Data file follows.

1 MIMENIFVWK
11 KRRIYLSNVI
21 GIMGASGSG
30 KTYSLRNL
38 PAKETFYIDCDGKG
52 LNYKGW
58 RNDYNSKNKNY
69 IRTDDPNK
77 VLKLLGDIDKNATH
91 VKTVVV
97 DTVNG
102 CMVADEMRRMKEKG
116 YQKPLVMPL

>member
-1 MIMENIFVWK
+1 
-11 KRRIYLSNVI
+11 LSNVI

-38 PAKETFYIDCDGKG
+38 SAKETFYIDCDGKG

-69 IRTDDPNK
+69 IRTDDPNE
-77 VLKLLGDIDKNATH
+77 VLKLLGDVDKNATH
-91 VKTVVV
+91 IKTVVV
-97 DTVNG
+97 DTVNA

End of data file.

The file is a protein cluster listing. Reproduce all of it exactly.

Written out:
1 MIMENIFVWK
11 KRRIYLSNVI
21 GIMGASGSG
30 KTYSLRNL
38 PAKETFYIDCDGKG
52 LNYKGW
58 RNDYNSKNKNY
69 IRTDDPNK
77 VLKLLGDIDKNATH
91 VKTVVV
97 DTVNG
102 CMVADEMRRMKEKG
116 YQKPLVMPL

>member
-1 MIMENIFVWK
+1 
-11 KRRIYLSNVI
+11 LSNVI

-38 PAKETFYIDCDGKG
+38 SAKETFYIDCDGKG

-69 IRTDDPNK
+69 IRTDDPNE
-77 VLKLLGDIDKNATH
+77 VLKLLGDVDKNATH
-91 VKTVVV
+91 IKTVVV
-97 DTVNG
+97 DTVNA